The surrounding area is extremely rural. Harney County, where Burns is located, has a population density of less than one person per square mile — lower than Wyoming and Alaska, and microscopic compared to Oregon’s overall density of roughly 40 people per square mile.

How are public authorities responding so far?

Local law enforcement has asked everyone to stay away from the site of the militia occupation, and Harney County schools will remain closed this week pending the resolution of the situation. Local reports indicate that law enforcement officers are in the area, but are being cautious. As of publication, no officers have approached the facility. Federal law enforcement officials are in charge on the scene, according to an email obtained by Oregon Public Broadcasting.

What do the people of Burns think of what’s happening in their community?

On the Friday night prior to the rally, local residents of Burns invited militia members to a meeting to discuss their concerns about the group’s plans. “I am scared to death,” a local woman named Shonna Mckay told the newcomers. It’s unclear whether Ammon Bundy attended that meeting.

Bundy has told reporters the takeover was planned well in advance. But The Oregonian’s report from Friday’s meeting gives no indication that locals were told anything about Bundy’s scheme. Bundy says he tried to recruit about 10 local residents to join the armed occupation, but was rebuffed.

And while this weekend’s 300-person march reportedly included local residents of Burns who object to the federal response to the Hammonds’ fires, both locals and more far-flung supporters of the Hammonds say they are appalled by Bundy’s actions. An Oregon man named Dave Duquette told Oregon Public Broadcasting the Bundy standoff “is going to overshadow the good” of the peaceful protest. “There’s a radical fringe, that, although I do understand where they’re at, they’ve taken it a little too far,” Duquette said.

A Washington rancher named Jim Gillmore said he had come prepared for a standoff himself, but abandoned that plan upon learning the Hammonds intended to surrender themselves as ordered. “The Hammonds have expressed a desire to go ahead and be incarcerated. Had they expressed otherwise, this might be a different kind of a meeting today,” Gillmore said.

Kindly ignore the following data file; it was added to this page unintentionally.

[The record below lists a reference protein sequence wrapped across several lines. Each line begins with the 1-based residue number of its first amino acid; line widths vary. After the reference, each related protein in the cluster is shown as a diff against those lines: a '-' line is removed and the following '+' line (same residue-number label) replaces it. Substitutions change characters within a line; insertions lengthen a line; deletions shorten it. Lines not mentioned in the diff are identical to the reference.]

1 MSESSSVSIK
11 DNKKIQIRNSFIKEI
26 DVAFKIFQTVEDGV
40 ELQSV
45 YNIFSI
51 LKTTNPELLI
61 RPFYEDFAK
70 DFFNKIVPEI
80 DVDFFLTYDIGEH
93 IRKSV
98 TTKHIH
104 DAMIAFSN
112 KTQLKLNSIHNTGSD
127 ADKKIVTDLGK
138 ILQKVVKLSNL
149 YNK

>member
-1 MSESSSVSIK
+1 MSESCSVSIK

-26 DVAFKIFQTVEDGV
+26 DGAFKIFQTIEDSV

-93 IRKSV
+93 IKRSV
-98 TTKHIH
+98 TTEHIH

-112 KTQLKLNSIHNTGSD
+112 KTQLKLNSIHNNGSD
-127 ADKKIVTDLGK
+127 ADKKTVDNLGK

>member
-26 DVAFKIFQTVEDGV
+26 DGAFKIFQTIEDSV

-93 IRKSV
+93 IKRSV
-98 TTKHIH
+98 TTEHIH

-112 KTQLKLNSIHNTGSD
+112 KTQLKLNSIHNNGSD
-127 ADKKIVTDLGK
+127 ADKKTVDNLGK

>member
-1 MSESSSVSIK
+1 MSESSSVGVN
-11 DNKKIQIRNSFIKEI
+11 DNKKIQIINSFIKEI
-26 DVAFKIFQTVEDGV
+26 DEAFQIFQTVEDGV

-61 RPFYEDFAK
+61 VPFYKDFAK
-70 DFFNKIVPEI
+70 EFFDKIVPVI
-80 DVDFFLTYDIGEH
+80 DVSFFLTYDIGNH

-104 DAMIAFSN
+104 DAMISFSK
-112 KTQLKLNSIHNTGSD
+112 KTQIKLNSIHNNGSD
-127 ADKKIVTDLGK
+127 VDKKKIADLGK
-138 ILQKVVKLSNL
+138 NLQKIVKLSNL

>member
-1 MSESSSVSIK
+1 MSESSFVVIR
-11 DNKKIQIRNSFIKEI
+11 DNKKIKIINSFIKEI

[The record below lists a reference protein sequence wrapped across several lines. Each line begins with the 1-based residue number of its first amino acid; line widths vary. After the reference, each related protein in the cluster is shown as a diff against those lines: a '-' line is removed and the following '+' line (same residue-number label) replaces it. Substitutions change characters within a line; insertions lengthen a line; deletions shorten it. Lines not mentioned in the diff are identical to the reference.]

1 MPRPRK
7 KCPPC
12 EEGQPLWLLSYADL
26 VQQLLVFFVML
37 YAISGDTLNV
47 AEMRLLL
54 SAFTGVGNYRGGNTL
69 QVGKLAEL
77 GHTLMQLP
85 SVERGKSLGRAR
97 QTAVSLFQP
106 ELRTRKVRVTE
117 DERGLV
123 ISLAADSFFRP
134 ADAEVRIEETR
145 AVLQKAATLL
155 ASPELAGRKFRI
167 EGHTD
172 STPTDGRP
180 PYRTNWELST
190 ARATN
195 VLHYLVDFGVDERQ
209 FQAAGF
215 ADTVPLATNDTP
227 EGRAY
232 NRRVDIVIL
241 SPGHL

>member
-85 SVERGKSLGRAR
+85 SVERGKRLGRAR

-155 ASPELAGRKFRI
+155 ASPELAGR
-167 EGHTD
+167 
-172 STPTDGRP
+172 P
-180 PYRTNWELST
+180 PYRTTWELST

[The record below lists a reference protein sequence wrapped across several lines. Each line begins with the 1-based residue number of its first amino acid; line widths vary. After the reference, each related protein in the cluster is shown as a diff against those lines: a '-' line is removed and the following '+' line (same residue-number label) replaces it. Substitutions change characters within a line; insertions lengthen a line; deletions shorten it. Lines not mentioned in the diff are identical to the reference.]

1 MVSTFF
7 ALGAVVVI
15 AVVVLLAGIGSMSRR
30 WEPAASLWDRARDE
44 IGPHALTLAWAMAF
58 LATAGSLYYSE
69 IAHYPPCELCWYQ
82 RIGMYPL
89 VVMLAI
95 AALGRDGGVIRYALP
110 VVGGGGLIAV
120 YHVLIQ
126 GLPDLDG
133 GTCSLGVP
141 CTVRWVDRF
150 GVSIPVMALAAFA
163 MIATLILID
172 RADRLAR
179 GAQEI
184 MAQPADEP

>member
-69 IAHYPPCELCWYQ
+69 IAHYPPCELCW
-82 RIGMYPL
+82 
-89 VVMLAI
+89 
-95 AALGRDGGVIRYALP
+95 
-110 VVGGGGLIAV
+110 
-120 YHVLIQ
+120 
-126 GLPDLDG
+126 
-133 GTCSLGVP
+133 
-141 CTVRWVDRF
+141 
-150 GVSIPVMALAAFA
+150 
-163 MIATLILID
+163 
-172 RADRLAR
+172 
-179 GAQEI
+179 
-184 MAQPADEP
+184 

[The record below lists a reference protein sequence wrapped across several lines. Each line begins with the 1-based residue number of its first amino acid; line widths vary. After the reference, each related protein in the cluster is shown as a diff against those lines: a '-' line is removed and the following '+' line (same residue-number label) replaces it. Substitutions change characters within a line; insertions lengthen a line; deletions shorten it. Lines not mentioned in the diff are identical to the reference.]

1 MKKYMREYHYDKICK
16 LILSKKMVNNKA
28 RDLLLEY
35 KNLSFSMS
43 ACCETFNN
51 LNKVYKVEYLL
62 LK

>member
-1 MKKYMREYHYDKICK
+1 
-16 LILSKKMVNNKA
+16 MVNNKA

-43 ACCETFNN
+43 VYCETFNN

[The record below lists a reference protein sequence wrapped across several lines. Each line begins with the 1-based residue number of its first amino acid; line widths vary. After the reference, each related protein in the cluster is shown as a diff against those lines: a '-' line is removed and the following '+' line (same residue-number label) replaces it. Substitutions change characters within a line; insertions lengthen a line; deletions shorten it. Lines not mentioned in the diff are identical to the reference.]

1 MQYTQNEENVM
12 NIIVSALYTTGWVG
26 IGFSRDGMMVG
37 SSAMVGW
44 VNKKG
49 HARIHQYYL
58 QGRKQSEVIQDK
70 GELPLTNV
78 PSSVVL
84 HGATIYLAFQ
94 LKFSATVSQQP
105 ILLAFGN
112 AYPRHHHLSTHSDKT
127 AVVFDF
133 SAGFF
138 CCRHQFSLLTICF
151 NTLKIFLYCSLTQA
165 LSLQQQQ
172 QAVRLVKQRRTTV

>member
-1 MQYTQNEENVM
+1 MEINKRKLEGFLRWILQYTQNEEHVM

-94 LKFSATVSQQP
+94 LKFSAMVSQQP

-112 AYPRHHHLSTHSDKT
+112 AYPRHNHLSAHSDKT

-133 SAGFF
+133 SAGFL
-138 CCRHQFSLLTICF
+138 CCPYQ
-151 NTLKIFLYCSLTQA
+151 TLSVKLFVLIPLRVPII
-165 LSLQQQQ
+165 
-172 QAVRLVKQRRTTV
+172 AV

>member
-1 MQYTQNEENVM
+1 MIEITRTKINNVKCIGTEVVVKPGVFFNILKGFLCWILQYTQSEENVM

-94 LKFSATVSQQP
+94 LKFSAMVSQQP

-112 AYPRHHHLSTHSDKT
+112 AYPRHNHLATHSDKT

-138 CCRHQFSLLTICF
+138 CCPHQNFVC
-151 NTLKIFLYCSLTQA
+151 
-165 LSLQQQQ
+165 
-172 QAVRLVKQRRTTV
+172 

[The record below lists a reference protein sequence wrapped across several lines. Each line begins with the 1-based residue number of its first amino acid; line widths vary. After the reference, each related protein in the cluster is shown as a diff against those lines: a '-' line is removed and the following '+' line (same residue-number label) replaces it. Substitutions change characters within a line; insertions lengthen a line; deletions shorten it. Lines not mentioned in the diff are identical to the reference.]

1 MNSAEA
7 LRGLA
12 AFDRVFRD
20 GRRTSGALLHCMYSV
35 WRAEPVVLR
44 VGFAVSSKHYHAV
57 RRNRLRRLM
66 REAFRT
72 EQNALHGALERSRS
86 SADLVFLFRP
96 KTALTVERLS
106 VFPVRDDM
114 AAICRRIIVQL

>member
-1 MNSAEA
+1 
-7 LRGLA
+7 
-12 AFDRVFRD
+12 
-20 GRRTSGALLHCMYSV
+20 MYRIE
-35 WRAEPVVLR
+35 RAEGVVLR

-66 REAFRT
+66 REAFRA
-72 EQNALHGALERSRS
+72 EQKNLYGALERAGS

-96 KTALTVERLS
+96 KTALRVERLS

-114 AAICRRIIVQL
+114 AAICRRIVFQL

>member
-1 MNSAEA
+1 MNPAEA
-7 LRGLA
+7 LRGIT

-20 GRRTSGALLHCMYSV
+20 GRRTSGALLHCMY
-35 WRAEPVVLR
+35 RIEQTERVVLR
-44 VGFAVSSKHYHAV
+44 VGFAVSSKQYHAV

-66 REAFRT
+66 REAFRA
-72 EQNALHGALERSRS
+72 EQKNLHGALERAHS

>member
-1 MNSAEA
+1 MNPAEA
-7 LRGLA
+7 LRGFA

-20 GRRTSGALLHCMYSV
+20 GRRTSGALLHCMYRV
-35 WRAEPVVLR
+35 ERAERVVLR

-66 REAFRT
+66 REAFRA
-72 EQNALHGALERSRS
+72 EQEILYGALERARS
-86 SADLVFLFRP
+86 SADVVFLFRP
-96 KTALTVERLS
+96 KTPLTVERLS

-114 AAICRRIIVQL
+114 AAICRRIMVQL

What divides the occupying militia members from the rest of the Hammonds’ supporters?

While frustrations and friction between federal land management agencies and ranchers are widespread, the vast majority of private citizens from communities affected by these issues do not share the radicalism that animates Bundy’s armed occupiers.

There are about 16,000 American ranchers who graze animals on BLM lands. Only 458 of them have not paid their grazing fees for use of that land. Even among those delinquents, the vast majority are two months or less past due on their fees, which are $1.69 per animal per month. Scofflaws like Cliven Bundy, who has racked up a debt of over $1 million to taxpayers from unpaid grazing fees and subsequent trespassing fines, are extremely rare.

If most ranchers adhere to the laws around the management of public lands, what’s behind these small, armed factions challenging that system?

Over the past several years, a network of politicians and militiamen have been trying to roll back federal authority over public lands with increasing intensity, as documented by the Center for Western Priorities (CWP). That group describes Utah state Rep. Ken Ivory (R) as the lynchpin of a growing movement in statehouses across the western United States. The idea that federal authority over public lands is illegitimate has caught the attention of a variety of extremist groups that are convinced the government will sooner or later turn arms against its own people.

The movement has two main channels: foot soldiers like Bundy and the Oath Keepers, who view themselves as the first line of armed resistance against government tyranny, and capitalists, who know that federal land rules are keeping valuable minerals in the ground. Bundy and his ilk have been involved in multiple other lower-profile provocations with federal agents over the past few years across western states. In that same time frame, the CWP has documented dozens of legislative efforts to loosen federal control of public lands, which would ultimately allow state lawmakers to start dishing out mining and drilling permits in wilderness areas that have been preserved by and for American taxpayers for hundreds of years.

In a final bit of irony, this latest militia dust-up stems from a law created in direct response to the perception that right-wing domestic terrorism was surging during the Clinton years.

The Anti-Terrorism and Effective Death Penalty Act of 1996 (AEDPA) created the five-year mandatory minimum sentences that the Hammonds face for arson on public property. That law sailed through a Republican Congress in the wake of the 1995 bombing of the Oklahoma City federal building by Timothy McVeigh and Terry Nichols. McVeigh and Nichols were inspired to that murderous act in part by the fatal standoffs between armed resistors and federal agents at Ruby Ridge and Waco in the early 1990s, where multiple people died and law enforcement were blamed for mishandling and escalating the situations.

Had anyone been killed by the fires the Hammonds set, they could have faced life imprisonment or even the death penalty under the AEDPA. But the rigidity of punishments that Bundy’s armed men are protesting today was established in law partly in response to the actions of their ideological forebears.

This post originally said that BLM grazing fees are $1.35 per animal per day. They rose to $1.69 per animal in 2015, and are assessed monthly not daily.